Raqqa was the capital of the Islamic State (ISIS) before it was liberated four years ago by the Syrian Democratic Forces (SDF). The people of the city suffered under the rule of ISIS ideology, a brutal set of strictures disguised as Islamic law. All were under constant threat of persecution, whether Arab, Kurd, Muslim, Christian, etc. After a months-long battle, in which hundreds of SDF soldiers were martyred, the city was fully liberated in October 2017. The military campaign to free the city from the so-called Caliphate had ended, and the struggle to rebuild the city, along with the lives of its hundreds of thousands of citizens, began.
When Raqqa was liberated four years ago, the city was largely in ruins. The streets were covered in rubble, its citizens were largely displaced, and tens of thousands of mines and IEDs that were left by ISIS littered the city, posing a huge risk to the safety of both security forces and civilians. The education system of the city had been utilized by ISIS to brainwash the people, including children. Services were nonexistent after months of warfare. The status of women in the city had been abysmal under ISIS rule. Raqqa’s society had to be rebuilt from the ground up.
In order to rebuild Raqqa both physically and socially, the Autonomous Administration of North and East Syria (AANES) has undertaken many actions to address the major issues plaguing the city. The Raqqa Civil Council was formed to run the civilian affairs of the city, with two Co-Chairs leading it. One of the Co-Chairs is Leila Mustafa, a Kurdish woman who is a civil engineer by profession. The other is Muhammad Nour al-Theeb, a local Arab tribal leader. They have led the efforts in rebuilding the city.
One of the most pressing issues that the AANES has been focused on is making the city physically safe to inhabit again. Removing rubble and explosives that have been leftover from ISIS has thus been a top priority. Despite COVID and the depreciation of the Syrian currency slowing efforts, over 3,000 permits of restoration and reconstruction have been issued according to Ahmad Ibrahim, Co-Chair of the People’s Municipality of Raqqa. Furthermore, more than 8,000 mines and IEDs have been removed from city streets and houses. As the streets have been cleared, roads have been reopened, and 70% of the bridges in Raqqa have been repaired.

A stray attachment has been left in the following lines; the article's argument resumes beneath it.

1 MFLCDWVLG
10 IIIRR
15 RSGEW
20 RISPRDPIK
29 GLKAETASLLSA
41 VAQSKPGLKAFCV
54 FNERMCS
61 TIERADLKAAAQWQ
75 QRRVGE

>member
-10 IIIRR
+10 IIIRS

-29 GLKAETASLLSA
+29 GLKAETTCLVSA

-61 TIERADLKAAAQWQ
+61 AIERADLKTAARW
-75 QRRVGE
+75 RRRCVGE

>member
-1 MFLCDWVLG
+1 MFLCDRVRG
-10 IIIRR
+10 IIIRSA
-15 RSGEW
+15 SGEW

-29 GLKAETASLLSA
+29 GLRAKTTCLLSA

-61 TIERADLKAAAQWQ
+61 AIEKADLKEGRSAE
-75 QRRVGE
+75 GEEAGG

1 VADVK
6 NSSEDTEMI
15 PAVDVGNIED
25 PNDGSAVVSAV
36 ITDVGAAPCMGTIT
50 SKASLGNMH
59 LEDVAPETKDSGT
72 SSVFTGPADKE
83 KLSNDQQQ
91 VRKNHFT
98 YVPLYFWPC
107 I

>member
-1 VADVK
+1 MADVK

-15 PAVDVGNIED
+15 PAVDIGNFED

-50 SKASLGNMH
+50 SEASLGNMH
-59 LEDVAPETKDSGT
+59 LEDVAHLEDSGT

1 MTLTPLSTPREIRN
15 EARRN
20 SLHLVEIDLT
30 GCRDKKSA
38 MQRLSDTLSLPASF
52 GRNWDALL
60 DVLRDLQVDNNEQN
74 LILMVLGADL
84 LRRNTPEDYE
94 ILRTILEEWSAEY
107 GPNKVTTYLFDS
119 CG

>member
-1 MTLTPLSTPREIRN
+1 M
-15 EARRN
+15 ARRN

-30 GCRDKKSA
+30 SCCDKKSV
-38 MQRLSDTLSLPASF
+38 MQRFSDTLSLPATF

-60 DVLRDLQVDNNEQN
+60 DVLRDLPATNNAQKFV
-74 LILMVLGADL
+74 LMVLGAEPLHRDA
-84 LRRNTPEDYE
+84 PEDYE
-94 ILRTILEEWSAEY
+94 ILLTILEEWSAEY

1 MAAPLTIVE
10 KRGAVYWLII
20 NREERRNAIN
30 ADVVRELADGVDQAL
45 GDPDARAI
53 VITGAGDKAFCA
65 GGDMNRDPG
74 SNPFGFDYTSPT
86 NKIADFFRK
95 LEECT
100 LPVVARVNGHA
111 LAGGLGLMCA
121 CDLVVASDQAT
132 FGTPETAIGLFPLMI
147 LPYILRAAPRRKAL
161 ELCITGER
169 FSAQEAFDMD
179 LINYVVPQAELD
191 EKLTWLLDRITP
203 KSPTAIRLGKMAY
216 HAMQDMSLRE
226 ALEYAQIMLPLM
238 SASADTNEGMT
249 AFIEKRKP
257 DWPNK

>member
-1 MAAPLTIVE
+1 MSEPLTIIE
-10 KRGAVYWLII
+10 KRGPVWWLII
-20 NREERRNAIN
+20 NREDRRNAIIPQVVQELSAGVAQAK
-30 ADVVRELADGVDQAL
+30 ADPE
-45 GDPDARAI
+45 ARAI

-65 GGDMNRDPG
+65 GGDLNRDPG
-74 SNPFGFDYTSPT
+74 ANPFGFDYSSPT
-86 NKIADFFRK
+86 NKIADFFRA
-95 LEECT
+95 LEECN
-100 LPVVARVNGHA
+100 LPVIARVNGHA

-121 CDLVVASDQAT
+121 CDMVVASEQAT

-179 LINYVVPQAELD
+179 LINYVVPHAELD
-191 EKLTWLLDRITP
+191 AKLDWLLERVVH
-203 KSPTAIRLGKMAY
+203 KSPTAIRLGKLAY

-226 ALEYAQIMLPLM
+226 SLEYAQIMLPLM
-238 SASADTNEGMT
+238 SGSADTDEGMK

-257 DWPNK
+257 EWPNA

The education system’s reconstruction has likewise been essential to bringing about a return to normal life. There have been more than 394 schools that have been rehabilitated, and over 120,000 students have been enrolled in these schools. Many of these are internally displaced persons (IDPs) from other parts of Syria, as Raqqa’s population has swelled to almost a million people due to an influx of IDPs. Approximately 13,000 new job opportunities have been created as a result of the reconstruction, with the opening of new businesses, schools, and other places of work.
The AANES will continue to give its full attention to Raqqa and its ongoing reconstruction process. A significant amount of progress has been made since the city was liberated more than four years ago, but the continuing economic crisis, the cutting off of water to the region by Turkey, as well as the COVID crisis have all exacerbated an already difficult situation. Raqqa has a larger population today than it ever has before, and in order to accommodate its people, there needs to be continued and expanded support for its reconstruction, especially from international actors, both NGOs and governments. An essential part of the war against terrorism in Syria is ensuring that stability, services, and job opportunities are provided to the people, so that ISIS cannot take advantage of economic instability or security vacuums.